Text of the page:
Analysis and Design

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Books on OOP analysis and design are coming out of the woodwork. Most of these books are filled with lots of long words, awkward prose and important-sounding pronouncements. [9] I come away thinking the book would be better as a chapter or at the most a very short book and feeling annoyed that this process couldn’t be described simply and directly. (It disturbs me that people who purport to specialize in managing complexity have such trouble writing clear and simple books.) After all, the whole point of OOP is to make the process of software development easier, and although it would seem to threaten the livelihood of those of us who consult because things are complex, why not make it simple? So, hoping I’ve built a healthy skepticism within you, I shall endeavor to give you my own perspective on analysis and design in as few paragraphs as possible.

Staying on course

  1. What are the objects? (How do you partition your project into its component parts?)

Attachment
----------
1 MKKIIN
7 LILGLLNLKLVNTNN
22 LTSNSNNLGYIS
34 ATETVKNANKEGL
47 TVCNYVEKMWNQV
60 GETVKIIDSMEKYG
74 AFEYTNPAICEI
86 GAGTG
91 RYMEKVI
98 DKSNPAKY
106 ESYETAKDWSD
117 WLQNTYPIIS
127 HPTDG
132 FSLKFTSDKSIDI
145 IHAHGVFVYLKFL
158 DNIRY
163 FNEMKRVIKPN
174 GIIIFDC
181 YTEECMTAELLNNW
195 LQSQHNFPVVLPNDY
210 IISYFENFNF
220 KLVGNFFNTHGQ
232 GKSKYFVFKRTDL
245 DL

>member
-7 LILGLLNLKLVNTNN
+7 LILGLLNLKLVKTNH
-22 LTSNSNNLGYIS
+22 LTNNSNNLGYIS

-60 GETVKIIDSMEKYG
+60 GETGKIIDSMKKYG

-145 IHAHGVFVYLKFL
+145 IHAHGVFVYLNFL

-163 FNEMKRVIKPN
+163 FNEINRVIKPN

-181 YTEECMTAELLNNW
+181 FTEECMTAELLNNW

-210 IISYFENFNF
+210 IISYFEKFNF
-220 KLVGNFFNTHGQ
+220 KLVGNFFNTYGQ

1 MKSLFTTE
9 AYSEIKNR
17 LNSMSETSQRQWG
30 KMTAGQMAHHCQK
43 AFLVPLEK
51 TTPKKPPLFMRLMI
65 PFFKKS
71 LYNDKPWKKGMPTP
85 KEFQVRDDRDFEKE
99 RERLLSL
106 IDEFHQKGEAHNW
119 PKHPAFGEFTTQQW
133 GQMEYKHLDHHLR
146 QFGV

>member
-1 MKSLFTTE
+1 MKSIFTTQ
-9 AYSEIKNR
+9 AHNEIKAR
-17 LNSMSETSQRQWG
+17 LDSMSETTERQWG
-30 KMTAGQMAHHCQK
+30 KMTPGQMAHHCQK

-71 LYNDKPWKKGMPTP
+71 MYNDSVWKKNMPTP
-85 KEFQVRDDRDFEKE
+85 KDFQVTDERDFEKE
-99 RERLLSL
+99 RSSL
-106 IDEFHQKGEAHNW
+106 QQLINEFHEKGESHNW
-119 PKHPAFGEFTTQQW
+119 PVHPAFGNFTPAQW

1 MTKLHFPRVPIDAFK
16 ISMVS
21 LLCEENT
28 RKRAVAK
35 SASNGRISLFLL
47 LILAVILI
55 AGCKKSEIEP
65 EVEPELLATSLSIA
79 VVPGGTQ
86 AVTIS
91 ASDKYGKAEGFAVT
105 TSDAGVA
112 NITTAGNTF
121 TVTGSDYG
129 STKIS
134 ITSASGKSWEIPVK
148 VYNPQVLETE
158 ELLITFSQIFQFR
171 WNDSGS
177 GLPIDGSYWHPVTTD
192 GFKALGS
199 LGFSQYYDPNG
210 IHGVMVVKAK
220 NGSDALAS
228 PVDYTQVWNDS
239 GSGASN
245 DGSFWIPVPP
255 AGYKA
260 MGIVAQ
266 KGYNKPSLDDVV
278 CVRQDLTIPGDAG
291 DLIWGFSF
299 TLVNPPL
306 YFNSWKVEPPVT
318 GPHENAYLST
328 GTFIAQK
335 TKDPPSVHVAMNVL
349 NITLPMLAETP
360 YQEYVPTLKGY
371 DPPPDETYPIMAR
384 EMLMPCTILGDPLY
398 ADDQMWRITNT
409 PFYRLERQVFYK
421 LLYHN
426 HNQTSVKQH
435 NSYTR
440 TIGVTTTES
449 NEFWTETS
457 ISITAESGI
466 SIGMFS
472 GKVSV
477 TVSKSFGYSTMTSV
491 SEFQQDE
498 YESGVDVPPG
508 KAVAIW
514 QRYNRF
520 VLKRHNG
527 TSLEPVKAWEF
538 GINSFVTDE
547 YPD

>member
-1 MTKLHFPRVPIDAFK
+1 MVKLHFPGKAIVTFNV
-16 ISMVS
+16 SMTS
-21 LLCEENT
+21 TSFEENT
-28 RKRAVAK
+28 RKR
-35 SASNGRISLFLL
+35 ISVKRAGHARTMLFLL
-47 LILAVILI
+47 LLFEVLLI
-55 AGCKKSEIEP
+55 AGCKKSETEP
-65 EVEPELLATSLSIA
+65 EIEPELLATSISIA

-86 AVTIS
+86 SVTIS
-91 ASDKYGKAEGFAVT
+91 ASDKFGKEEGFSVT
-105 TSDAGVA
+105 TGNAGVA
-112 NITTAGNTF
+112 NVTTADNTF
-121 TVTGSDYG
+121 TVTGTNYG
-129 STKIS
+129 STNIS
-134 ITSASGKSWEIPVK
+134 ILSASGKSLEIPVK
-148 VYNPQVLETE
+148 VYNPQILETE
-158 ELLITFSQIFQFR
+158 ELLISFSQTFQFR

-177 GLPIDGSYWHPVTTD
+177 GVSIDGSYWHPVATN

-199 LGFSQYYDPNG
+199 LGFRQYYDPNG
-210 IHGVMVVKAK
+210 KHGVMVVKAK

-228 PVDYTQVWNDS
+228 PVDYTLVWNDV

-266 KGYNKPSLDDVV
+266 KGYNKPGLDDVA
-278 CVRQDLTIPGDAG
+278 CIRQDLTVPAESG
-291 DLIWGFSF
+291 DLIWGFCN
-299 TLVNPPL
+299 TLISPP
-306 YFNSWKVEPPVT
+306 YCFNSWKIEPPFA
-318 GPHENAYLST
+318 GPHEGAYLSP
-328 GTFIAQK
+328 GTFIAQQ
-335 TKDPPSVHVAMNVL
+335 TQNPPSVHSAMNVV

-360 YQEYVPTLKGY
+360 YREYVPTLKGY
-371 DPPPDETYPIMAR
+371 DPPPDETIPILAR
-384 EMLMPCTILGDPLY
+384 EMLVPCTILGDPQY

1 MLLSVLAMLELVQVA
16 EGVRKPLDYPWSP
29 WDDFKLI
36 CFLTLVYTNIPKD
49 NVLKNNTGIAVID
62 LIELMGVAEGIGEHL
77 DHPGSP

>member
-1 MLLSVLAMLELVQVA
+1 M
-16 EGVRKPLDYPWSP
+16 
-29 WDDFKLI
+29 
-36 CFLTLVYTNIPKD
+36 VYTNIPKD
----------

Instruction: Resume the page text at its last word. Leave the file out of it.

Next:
2. What are their interfaces? (What messages do you need to be able to send to each object?)
If you come up with nothing more than the objects and their interfaces then you can write a program. For various reasons you might need more descriptions and documents than this, but you can’t really get away with any less.

Phase 0: Let’s make a plan

Phase 1: What are we making?

In the previous generation of program design (procedural design), this would be called “creating the requirements analysis and system specification .” These, of course, were places to get lost: intimidatingly-named documents that could become big projects in their own right. Their intention was good, however. The requirements analysis says “Make a list of the guidelines we will use to know when the job is done and the customer is satisfied.” The system specification says “Here’s a description of what the program will do (not how) to satisfy the requirements.” The requirements analysis is really a contract between you and the customer (even if the customer works within your company or is some other object or system). The system specification is a top-level exploration into the problem and in some sense a discovery of whether it can be done and how long it will take. Since both of these will require consensus among people, I think it’s best to keep them as bare as possible – ideally, to lists and basic diagrams – to save time. You might have other constraints that require you to expand them into bigger documents.